Which Harp To Get?

10-Hole Diatonic Harmonica
Generally speaking, I’d recommend any 10-hole diatonic harmonica that costs at least $30. That’s the pocket-sized, basic blues harmonica. I prefer harps with a plastic comb and removable screws, not nails. These features will make it infinitely easier to clean and maintain, and often they also reduce air leakage, which will make the harp more responsive and easier to play. Here are some harps with those features.

$35 – $45:
Hohner Special 20
Lee Oskar Major Diatonic
Seydel Blues Session
Suzuki Harpmaster

$50 – $60
Seydel Session Steel
Suzuki Manji

Hohner Crossover
Seydel 1847

Why Spend More Than ____ for a Harmonica?
Any harmonica is better than no harmonica. However, super cheap harps are harder to play and don’t sound as good. A better harp will be easier to play and sound better. Get the best you can afford within your budget, keeping in mind that you’ll probably end up getting harps in several different keys, over time.

What’s the Cheapest Harp That Works?
Depends on how you define “works.” The $5 Hohner Blues Band is the best budget harmonica I’ve played, and it’s no problem to replace if lost. However, it’s leaky and not always very well tuned. The cheapest harp that won’t slow down your progress will probably cost $30+.

What Keys To Get?
Start with a C, and when you’re ready to expand your collection, get an A, D, and G. The key of A is good for jamming with blues guitar player friends, and it’s pitched lower than the C, so any melodies you play up on the high notes will be easier to play and more mellow-sounding. The D gives you experience playing a slightly higher harp, and provides the second most common blues key, and G is just about the most common key for non-blues guitar strummers. G also has the distinction of being the lowest-pitched harmonica widely available, and you’ll enjoy it as a contrast to your higher harps.

Value Kits
A number of manufacturers make sets of 7 or more inexpensive harmonicas in a variety of keys, often in a handy travel box. The Hohner Piedmont is one such kit. If you’re starting to jam with more people and are learning songs in lots of keys, a kit is a good option which will quickly open a lot of doors. You can replace them with better harps gradually, as you get around to it. Just remember, you get what you pay for, and cheaper, leaky harmonicas are harder to play.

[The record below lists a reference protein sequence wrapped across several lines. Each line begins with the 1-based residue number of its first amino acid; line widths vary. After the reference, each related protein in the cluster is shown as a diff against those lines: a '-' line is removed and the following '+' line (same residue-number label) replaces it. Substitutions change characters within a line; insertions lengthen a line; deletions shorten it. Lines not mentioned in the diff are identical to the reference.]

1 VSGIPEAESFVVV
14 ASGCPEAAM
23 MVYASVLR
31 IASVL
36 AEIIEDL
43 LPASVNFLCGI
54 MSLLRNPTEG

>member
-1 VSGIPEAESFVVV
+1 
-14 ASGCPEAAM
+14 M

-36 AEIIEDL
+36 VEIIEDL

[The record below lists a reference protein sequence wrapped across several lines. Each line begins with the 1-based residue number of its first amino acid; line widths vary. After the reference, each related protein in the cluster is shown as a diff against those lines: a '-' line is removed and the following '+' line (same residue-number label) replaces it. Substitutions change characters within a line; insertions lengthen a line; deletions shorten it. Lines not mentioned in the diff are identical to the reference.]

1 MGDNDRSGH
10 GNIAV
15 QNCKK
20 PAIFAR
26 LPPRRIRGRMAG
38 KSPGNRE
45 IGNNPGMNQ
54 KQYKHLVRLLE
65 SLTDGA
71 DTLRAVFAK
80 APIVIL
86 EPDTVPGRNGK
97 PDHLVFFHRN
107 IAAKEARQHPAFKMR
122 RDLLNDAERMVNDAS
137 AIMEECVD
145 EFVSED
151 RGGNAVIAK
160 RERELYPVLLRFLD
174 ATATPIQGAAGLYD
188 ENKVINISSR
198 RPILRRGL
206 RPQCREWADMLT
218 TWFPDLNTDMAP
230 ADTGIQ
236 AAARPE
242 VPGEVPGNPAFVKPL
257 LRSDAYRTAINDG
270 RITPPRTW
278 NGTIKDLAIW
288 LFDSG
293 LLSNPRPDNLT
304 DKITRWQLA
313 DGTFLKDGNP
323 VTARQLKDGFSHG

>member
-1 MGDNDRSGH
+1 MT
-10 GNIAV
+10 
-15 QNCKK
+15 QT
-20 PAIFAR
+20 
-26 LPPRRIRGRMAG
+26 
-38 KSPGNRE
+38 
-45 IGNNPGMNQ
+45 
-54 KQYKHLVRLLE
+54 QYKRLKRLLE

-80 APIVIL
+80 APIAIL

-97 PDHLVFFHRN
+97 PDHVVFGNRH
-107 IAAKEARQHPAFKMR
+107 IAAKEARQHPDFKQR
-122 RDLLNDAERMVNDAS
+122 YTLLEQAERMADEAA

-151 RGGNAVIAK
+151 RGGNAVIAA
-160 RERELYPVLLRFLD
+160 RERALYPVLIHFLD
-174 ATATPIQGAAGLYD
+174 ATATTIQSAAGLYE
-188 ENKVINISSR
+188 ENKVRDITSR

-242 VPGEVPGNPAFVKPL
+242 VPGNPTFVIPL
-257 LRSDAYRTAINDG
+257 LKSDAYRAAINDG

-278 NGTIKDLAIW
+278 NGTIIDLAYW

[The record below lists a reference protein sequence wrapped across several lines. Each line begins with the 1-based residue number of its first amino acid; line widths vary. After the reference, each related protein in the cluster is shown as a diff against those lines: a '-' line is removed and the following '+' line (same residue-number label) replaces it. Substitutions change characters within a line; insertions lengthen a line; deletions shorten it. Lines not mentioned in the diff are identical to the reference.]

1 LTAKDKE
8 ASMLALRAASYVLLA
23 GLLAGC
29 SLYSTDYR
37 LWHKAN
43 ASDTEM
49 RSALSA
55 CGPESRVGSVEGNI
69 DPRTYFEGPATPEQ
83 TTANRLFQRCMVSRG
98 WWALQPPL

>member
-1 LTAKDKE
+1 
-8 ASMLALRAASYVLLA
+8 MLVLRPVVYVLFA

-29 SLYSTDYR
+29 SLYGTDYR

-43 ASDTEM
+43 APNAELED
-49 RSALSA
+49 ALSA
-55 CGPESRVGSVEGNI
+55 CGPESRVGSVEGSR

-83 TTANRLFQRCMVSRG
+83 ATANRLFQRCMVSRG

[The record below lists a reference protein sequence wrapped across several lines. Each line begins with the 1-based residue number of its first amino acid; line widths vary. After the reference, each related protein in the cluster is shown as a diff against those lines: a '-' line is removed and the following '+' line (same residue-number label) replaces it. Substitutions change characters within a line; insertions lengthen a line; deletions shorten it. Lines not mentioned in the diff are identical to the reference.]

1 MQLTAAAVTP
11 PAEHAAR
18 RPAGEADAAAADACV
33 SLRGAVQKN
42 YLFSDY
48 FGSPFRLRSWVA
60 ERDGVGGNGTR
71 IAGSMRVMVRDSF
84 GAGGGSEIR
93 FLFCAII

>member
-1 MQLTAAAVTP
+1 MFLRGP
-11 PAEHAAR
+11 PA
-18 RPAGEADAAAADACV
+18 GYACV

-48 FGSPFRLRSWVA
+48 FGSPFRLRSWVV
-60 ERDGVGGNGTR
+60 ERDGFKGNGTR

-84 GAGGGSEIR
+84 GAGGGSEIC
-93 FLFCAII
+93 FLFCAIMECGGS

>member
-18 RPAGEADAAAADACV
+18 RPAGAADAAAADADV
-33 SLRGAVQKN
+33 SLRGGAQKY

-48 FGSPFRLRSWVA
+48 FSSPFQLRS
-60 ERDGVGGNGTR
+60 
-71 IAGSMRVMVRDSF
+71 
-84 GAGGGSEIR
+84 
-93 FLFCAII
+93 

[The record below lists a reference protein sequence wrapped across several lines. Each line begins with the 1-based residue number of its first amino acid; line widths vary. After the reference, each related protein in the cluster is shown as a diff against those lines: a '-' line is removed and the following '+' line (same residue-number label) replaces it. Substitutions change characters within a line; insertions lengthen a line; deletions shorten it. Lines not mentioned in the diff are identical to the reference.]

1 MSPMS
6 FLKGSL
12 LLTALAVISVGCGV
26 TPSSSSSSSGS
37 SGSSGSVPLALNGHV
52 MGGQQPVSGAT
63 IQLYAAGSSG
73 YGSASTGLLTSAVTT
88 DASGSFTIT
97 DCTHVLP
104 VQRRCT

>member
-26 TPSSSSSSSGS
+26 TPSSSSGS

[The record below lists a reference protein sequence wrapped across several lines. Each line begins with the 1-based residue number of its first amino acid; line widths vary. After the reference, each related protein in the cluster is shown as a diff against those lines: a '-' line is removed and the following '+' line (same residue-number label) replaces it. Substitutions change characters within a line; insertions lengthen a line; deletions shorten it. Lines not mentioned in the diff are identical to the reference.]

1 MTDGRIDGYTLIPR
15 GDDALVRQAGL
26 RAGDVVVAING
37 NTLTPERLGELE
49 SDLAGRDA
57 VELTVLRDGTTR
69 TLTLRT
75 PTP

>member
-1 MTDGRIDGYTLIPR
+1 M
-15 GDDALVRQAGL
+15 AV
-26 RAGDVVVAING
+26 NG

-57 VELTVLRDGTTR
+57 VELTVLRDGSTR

Hohner, Lee Oskar, Suzuki, and Seydel are probably the biggest names in the US. Bushman and Hering are also out there, but less available. Most US stores carry Hohner and Lee Oskar only, if they carry harmonicas at all. You’ll probably end up buying online if you buy a lot of harps. I like to shop local, but you gotta do what you gotta do.

Intermediate-level are $35-50. Professional-level instruments start around $60, but beginners won’t be able to tell the difference. Even more refined models are available for $70 to $150 and up, if you want to treat yourself. That might seem a lot, but $100 is actually reasonable for a really good musical instrument. In my opinion, a $100 harp is the same value and quality as a $1,000 guitar. Just remember, you’ll eventually want harmonicas in all 12 keys!

My Gear
Because I’m mostly a single-note melody player and improvisor, I mostly play Hohner Golden Melodies, which are tuned to Equal Temperament, which favors melody notes. My Special 20s have a compromise tuning that sounds a LOT better than the GMs when I chug on chords. Lately I’ve also been learning about doing reedwork to improve performance, and that’s helped a lot with developing my bending and overblow technique.

I played a Suzuki Firebreath in C for about three years, learning overblows, but I’ve since replaced it with my own customized Hohners.

For Irish fiddle tunes, I have two Suzuki Promasters in D and G set up by Brendan Power. They’re half-valved and in Paddy Richter tuning. Valves allow more bending possibilities and made the tone reedier, more like a sax or uillean pipes (great for Celtic). They don’t allow overblowing, but I do like how responsive they are. Paddy Richter tuning is the same as standard harp tuning, with the three blow tuned up a whole step to avoid having to bend when playing fast.

Other altered tunings I mess around with: Spiral, Dorian, and Natural Minor, plus a bagpipe drone tuning I learned from James Conway.

Custom Harmonicas
There are a handful of technicians who modify stock harps professionally for high-end players. In the US, the biggest names are Filisko, Sleigh, Spiers, and Gordon. Additional techs are out there who do this work as well. Good luck placing an order with the top 4 customizers, since they usually have long waiting lists, but I’ve heard their harps are worth it if you have the time and money, especially if you’re serious about the overblow technique.

My advice: learn on a good stock harp and learn to do a bit of reedwork yourself as it becomes necessary.